What we eat can help or harm us. When we choose a variety of colorful, vitamin-rich foods, we are feeding our bodies and our brains the fuel that will energize us and keep us sharp for years to come.
As we all have heard, eating diets high in cholesterol and saturated fats are bad for us. But did you also know that there is a connection between diets high in saturated and trans fats and poor memory?
According to Harvard Women’s Health Watch, diets high in cholesterol and fat might speed up the formation of beta-amyloid plaques in the brain. These sticky protein clusters are blamed for much of the damage that occurs in the brains of people with Alzheimer’s Disease.
The good news is, if we incorporate more mono- and polyunsaturated fats into our daily diet, we can actually help preserve our memory. “There has been some very good research that diets that are high in healthy fats, low in saturated fat and trans fats, and rich in whole grains, green leafy vegetables, and nuts are good for the brain and the heart,” says Maria C. Carrillo, PhD, senior director of medical and scientific relations at the Chicago-based Alzheimer’s Association.
One way to eat healthier is the Mediterranean diet, which includes foods that are high in healthy unsaturated fats (olive oil, fish, and nuts). Researchers out of Columbia University Medical Center in New York City have shown that this diet may be linked to lower risk of the mild cognitive impairment that can progress to Alzheimer’s.
The foods suggested in this diet may reduce inflammation, oxidative stress, and other vascular risk factors such as high blood pressure, which means you can actively lower your risk for brain and heart diseases.
The Mediterranean diet includes several components that might promote brain health:
- Fruits, vegetables, whole grains, fish, and olive oil help improve the health of blood vessels, reducing the risk for a memory-damaging stroke.
- Fish are high in omega-3 fatty acids, which have been linked to lower levels of beta-amyloid proteins in the blood and better vascular health.
- Moderate alcohol consumption, such as a glass of red wine a day, raises levels of healthy high-density lipoprotein (HDL) cholesterol. Alcohol also lowers our cells’ resistance to insulin, allowing it to lower blood sugar more effectively. Insulin resistance has been linked to dementia. However, it is important to drink responsibly.
Health.com explains why these, as well as several other delicious foods, can keep your whole body—including your brain—healthy.
- Foods rich in Vitamin E – Healthy vegetable oil-based salad dressings, seeds and nuts (peanuts, almonds and hazelnuts, for instance), nut butters, and whole grains. Vitamin E may protect neurons or nerve cells from deteriorating, which can ward off the cascade of events that lead to cognitive deterioration.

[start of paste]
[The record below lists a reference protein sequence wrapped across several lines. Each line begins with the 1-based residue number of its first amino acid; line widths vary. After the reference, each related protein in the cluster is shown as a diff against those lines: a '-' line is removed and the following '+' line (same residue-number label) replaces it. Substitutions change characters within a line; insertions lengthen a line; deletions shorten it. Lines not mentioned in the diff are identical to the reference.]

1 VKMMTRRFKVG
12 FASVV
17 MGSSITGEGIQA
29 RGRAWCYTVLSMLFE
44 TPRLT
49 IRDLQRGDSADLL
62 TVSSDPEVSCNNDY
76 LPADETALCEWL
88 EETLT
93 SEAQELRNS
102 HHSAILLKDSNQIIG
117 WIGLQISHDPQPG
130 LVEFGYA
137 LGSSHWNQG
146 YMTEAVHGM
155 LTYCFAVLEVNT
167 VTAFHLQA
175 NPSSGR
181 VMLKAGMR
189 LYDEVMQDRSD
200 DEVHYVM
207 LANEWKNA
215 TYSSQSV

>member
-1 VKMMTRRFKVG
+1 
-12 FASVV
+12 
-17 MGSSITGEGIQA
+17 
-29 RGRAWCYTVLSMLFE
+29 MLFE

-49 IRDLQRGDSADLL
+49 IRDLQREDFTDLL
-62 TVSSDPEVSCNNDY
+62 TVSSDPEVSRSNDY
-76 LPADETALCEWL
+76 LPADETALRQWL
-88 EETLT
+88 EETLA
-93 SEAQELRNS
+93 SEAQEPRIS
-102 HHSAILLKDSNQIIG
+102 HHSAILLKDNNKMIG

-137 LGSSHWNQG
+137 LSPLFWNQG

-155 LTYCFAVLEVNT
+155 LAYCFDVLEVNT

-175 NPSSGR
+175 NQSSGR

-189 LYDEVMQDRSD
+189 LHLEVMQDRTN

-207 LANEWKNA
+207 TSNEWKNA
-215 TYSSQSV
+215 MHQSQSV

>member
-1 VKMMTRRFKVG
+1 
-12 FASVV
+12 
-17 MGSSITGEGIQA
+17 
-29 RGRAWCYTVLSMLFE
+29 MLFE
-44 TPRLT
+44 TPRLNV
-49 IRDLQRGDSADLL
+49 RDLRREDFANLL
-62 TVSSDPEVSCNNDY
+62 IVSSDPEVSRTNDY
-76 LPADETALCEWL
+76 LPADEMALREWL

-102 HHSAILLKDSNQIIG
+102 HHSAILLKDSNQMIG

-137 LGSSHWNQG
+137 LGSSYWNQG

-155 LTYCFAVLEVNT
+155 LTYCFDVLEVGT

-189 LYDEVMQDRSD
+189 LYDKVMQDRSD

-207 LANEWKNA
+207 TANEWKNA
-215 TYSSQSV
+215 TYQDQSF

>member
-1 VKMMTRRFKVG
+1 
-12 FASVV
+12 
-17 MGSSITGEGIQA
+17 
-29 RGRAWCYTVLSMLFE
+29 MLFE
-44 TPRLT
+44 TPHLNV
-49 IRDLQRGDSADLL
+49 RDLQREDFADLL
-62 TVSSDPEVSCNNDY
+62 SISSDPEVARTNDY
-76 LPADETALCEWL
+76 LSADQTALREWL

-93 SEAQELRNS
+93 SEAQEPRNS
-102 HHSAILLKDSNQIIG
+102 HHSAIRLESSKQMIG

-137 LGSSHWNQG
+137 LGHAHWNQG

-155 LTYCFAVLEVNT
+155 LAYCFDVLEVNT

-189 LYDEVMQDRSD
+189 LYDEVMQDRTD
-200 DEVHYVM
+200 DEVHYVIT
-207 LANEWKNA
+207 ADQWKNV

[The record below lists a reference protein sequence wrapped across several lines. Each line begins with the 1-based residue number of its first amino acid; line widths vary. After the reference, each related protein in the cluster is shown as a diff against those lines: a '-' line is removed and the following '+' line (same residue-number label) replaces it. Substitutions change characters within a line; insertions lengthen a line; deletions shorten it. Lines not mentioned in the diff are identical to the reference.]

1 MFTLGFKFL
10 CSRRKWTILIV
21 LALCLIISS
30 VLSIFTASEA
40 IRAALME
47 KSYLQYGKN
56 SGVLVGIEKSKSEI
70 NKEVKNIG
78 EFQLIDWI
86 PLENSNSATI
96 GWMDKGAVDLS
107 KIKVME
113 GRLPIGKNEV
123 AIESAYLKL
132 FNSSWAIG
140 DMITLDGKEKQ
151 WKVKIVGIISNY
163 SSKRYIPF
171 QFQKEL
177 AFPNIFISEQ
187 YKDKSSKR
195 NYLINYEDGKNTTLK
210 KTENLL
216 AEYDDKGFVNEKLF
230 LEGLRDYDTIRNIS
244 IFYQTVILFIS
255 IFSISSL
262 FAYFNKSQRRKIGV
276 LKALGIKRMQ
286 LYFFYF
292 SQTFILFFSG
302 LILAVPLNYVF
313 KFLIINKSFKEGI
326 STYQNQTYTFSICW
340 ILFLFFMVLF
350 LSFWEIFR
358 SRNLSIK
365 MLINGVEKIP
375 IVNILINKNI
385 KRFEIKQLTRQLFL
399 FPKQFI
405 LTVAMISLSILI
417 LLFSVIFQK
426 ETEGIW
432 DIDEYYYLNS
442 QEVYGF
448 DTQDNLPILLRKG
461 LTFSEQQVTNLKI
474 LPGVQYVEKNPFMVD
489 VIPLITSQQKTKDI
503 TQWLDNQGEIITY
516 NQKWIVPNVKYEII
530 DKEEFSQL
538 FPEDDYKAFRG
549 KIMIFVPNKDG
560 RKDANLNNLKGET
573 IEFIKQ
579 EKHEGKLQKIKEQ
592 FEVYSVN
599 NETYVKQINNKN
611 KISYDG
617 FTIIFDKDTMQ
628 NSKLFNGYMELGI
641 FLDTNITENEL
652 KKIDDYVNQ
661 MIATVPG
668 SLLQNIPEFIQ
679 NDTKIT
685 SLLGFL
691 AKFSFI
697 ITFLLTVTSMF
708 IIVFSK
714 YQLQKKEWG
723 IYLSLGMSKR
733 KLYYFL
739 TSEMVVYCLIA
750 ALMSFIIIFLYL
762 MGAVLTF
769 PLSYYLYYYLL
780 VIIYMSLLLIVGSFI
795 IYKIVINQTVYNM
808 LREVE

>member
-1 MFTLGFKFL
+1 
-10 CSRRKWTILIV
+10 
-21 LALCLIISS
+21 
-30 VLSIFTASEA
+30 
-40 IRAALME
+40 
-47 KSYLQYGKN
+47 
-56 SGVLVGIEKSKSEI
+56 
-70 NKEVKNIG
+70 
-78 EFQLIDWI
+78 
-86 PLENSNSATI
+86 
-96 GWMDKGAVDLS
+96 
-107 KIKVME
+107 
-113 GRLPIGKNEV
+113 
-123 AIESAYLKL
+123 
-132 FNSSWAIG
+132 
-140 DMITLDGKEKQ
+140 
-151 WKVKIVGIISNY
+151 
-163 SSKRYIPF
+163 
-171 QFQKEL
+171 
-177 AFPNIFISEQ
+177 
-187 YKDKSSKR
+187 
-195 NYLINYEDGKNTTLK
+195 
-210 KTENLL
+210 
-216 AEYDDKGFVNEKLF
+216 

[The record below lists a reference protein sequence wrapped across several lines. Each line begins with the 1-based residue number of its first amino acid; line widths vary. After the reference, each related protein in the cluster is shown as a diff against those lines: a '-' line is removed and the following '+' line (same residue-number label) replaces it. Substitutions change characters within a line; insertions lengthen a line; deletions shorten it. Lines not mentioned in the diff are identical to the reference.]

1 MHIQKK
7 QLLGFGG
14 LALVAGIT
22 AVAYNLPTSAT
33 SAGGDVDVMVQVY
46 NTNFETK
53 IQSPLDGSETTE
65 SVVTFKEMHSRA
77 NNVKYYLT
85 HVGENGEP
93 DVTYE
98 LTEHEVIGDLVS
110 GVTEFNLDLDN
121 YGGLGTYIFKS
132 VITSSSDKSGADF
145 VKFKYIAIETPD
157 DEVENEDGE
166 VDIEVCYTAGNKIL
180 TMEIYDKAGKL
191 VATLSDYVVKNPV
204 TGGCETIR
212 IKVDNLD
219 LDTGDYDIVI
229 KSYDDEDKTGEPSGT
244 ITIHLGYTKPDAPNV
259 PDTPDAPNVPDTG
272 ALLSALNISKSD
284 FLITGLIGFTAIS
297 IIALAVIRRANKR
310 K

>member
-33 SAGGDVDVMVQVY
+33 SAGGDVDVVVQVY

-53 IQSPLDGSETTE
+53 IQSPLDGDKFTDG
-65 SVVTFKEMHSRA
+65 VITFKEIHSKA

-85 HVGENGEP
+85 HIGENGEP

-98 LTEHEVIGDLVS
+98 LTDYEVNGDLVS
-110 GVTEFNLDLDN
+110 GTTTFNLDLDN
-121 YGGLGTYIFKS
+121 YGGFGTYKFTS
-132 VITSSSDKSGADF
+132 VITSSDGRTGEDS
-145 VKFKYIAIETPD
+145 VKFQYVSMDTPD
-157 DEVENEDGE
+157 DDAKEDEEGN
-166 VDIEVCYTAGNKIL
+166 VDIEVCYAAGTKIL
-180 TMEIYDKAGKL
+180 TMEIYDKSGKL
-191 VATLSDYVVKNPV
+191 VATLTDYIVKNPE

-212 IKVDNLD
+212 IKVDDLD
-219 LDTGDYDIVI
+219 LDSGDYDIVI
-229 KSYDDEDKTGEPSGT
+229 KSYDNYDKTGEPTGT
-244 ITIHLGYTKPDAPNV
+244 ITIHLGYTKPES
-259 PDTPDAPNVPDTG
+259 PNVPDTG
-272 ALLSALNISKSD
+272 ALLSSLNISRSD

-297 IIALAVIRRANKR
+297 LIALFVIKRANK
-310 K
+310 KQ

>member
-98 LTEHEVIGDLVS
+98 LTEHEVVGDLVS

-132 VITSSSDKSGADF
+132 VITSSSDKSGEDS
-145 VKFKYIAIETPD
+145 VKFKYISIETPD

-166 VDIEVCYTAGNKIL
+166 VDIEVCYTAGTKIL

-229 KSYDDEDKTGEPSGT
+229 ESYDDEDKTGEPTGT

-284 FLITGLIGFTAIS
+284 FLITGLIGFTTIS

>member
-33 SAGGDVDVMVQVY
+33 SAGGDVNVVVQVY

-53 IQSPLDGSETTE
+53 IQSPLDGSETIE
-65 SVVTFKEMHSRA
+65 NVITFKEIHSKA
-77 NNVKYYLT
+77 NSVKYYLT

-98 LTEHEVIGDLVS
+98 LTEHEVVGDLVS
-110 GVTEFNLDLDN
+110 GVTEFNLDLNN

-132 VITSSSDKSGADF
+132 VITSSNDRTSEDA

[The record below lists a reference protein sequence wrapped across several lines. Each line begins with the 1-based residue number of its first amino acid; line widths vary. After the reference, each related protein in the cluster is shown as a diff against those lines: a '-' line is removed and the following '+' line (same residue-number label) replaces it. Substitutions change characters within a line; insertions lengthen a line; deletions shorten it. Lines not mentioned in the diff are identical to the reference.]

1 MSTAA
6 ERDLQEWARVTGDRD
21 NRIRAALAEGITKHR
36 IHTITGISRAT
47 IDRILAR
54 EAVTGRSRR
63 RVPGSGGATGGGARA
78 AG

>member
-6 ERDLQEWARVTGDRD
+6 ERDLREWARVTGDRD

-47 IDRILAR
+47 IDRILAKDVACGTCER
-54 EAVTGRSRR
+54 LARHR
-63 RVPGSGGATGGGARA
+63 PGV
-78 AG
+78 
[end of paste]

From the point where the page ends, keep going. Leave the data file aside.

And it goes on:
- Fish – Salmon, mackerel, tuna and other fish are rich in heart – and brain – healthy Omega-3 fatty acids, including DHA. DHA is very important for normal functioning of neurons.
- Dark green leafy vegetables – Kale, collard greens, spinach, and broccoli are good sources of Vitamin E and folate. We already shared the benefits of Vitamin E above, and folate may protect the brain by lowering levels of the amino acid homocysteine in the blood. High levels of homocysteine may trigger the death of nerve cells in the brain.
- Sunflower seeds – Again, these are high in Vitamin E. One ounce of dry-roasted sunflower seeds contains 30% of your recommended daily intake. Sprinkle them on a salad or eat a handful for a snack.
- Berries – The latest research presented at the National Meeting of the American Chemical Society in Boston found that blueberries, strawberries, and acai berries may help put the brakes on age-related cognitive decline by preserving the brain’s natural “housekeeper” mechanism, which wanes with age. This mechanism helps get rid of toxic proteins associated with age-related memory loss.
To get you started on your way to a healthier you, try these sample Mediterranean meals:
- Whole-grain muesli with fresh berries and almonds OR
- 6 oz. Greek yogurt topped with blueberries
- Greek salad with grilled chicken OR
- Whole-grain pita with 2 tbsp. hummus and tomatoes
- Roasted salmon with tomato-olive tapenade, sautéed spinach with pine nuts and raisins, poached pears OR
- Broiled chicken with garlic and lemon, asparagus
Of course, along with a healthy diet, it is important to exercise regularly in order to maintain weight, reduce stress, and ward off a host of diseases. By including the foods listed above in your diet, and choosing an exercise that you enjoy, you will be well on your way to enjoying many more years of retirement.